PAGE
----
But surely most DMC students have a good argument that their student loans should be forgiven. So why should DMC students have to file individual claims to have their loan obligations wiped out?

Given what we know about this tawdry institution, it does not seem fair to require all of DMC's former students to go through an elaborate administrative process in order to have  their student loans forgiven.  No--DOE should wipe the slate clean for everyone who took out a federal student loan to attend Dade Medical College.

Image result for ernesto perez dade medical college
Ernesto Perez in court
photo credit: Al Diaz, Miami Herald

References

Francisco Alvarado. Dade Medical College Has Powerful Friends but Struggling Students.  Broward/Palm Beach  New Times, August 29, 2013.  Accessible at: http://www.browardpalmbeach.com/2013-08-29/news/dade-medical-college-has-powerful-friends-but-struggling-students/

Patricia Born & Jay Weaver. Homestead mayor's ties to downtown redeveloper probed. Miami Herald, June 8, 2013. Accessible at: http://www.miamiherald.com/2013/06/08/v-fullstory/3441091/homestead-mayors-ties-to-downtown.html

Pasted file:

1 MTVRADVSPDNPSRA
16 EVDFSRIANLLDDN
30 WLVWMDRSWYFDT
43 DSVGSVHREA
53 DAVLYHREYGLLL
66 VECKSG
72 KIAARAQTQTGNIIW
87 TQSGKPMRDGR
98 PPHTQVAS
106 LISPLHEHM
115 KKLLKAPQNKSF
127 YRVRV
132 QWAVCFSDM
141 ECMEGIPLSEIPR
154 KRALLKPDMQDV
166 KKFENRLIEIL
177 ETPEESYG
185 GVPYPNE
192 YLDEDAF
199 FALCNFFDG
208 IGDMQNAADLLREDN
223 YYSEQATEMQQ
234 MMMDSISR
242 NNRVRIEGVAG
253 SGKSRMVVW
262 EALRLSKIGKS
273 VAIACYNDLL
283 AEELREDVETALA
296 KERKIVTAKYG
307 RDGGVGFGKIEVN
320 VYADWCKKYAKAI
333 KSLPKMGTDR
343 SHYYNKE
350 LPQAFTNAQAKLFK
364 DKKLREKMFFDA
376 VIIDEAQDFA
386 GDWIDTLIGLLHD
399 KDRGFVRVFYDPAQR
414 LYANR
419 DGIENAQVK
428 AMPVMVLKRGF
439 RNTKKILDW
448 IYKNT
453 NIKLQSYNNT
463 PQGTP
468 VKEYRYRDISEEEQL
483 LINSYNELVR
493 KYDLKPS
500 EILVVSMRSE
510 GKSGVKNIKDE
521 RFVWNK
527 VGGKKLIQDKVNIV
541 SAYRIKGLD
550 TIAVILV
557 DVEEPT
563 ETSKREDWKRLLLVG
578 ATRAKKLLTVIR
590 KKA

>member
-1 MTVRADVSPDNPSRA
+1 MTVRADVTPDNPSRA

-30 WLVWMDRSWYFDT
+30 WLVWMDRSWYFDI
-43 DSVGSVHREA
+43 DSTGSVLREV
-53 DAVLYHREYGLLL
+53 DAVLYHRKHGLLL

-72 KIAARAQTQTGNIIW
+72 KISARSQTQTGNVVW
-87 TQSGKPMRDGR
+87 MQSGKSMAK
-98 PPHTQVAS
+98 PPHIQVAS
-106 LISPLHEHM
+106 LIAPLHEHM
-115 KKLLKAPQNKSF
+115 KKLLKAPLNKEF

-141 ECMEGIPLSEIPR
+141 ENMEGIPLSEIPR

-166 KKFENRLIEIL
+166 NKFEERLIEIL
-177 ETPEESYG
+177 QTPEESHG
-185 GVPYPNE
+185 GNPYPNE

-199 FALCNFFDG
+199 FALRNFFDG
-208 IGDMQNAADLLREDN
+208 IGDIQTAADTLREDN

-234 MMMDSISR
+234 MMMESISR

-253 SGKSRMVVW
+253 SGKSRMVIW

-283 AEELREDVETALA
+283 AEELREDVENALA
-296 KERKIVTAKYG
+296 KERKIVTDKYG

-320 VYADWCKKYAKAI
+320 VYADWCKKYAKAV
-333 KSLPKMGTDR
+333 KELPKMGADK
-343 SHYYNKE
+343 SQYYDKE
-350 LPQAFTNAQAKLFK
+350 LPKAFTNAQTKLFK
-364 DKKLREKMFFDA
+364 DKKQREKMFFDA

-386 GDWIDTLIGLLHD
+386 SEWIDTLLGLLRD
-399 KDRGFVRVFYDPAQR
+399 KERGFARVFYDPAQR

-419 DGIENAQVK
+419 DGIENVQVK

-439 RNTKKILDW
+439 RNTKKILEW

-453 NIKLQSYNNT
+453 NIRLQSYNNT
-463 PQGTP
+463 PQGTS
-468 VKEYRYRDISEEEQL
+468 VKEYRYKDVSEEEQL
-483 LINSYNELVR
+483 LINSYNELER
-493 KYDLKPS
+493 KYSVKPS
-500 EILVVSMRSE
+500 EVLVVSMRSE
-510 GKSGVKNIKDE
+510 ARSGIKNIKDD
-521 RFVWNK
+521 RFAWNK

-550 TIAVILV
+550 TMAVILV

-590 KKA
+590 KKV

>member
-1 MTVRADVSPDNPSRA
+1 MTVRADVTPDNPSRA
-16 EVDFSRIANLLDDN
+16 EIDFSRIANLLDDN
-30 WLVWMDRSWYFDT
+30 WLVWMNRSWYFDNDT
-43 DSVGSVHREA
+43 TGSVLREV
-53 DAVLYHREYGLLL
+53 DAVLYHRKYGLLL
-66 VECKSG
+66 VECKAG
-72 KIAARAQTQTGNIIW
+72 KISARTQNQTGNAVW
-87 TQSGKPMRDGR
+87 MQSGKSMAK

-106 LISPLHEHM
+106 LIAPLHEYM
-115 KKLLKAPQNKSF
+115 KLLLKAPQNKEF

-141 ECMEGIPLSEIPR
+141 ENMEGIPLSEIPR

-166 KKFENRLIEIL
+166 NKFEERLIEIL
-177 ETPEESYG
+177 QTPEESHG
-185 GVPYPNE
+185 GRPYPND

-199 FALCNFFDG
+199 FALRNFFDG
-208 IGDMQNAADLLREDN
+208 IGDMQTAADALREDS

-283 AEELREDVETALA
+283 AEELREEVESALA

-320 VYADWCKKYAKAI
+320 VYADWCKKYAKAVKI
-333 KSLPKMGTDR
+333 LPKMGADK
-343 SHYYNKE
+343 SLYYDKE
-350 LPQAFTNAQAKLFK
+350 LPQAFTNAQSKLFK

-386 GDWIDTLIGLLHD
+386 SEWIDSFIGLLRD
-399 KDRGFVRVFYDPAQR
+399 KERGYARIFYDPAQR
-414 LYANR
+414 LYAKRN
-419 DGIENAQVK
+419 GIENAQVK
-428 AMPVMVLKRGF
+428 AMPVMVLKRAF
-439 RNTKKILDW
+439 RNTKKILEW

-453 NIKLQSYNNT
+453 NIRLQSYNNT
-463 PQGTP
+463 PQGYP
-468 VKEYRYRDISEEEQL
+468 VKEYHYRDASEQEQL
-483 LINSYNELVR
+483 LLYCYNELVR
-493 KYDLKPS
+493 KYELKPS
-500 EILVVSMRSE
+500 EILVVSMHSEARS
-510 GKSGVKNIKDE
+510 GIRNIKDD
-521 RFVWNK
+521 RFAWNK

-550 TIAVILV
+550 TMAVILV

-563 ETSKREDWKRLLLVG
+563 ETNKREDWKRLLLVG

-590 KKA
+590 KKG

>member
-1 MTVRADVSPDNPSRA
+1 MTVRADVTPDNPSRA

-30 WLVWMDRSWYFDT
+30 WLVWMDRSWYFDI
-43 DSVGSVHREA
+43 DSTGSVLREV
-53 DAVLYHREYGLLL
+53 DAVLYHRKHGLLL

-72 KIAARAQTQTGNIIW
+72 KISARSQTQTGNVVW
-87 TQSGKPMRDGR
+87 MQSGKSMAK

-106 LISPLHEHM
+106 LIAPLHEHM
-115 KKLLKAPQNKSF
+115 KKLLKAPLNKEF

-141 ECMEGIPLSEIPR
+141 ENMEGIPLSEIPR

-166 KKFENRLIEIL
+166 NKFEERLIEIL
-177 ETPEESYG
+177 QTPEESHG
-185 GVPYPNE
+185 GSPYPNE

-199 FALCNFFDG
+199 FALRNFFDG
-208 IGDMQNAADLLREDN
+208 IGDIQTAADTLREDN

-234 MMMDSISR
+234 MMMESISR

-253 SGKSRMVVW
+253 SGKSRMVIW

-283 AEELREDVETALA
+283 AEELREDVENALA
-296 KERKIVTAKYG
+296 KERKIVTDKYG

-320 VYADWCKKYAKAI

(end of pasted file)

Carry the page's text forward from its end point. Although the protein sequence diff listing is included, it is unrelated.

Read more here: http://www.miamiherald.com/2013/06/08/v-fullstory/3441091/homestead-mayors-ties-to-downtown.html#storylink=cpy
Dade Medical College.  Ernesto Perez to be Honored at SFBJ CEO Awards. 2013. Accessible at: http://www.dademedical.edu/rightnow/ernestoperezbehonoredsfbjceoawards

Kelly Field, "U.S. Has Forgiven Loans of More Than 3,000 Ex-Corinthian Students, Chronicle of Higher Education, September 3, 2015. Accessible at: http://chronicle.com/article/US-Has-Forgiven-Loans-of/232855/?cid=pm&utm_source=pm&utm_medium=en

Fred Grimm. Before his fall, Ernesto Perez bought himself lots of friends. Miami  Herald, November 4, 2015. Accessible at: http://www.miamiherald.com/news/local/news-columns-blogs/fred-grimm/article42988848.html

Read more here: http://www.miamiherald.com/news/local/news-columns-blogs/fred-grimm/article42988848.html#storylink=cpy

David Halperin. $33 Million Per Year of Your Tax Money to For-Profit College Whose CEO Hid Criminal Record. Huffington Post, October 21, 2013. Accessible at: http://www.huffingtonpost.com/davidhalperin/33-million-per-year-of-yo_b_4136451.html

Michael Vasquez. Amid criminal charges, CEO of Dade Medical Ccollege Resigns. Miami Herald, October 23, 2013. Accessible at: http://www.miamiherald.com/2013/10/23/3706821/ernesto-perez-resigns-as-head.html

Dade Medical College owner turns himself in. Miami Herald, November 3, 2015. Accessible at: http://www.miamiherald.com/news/local/education/article42643344.html

Michael Vasquez and Christina Veiga. A for-profit empire, Dade Medical College, tumbles down. Miami Herald, October 30, 2015. Accessible at: http://www.miamiherald.com/news/local/community/miami-dade/article41967387.html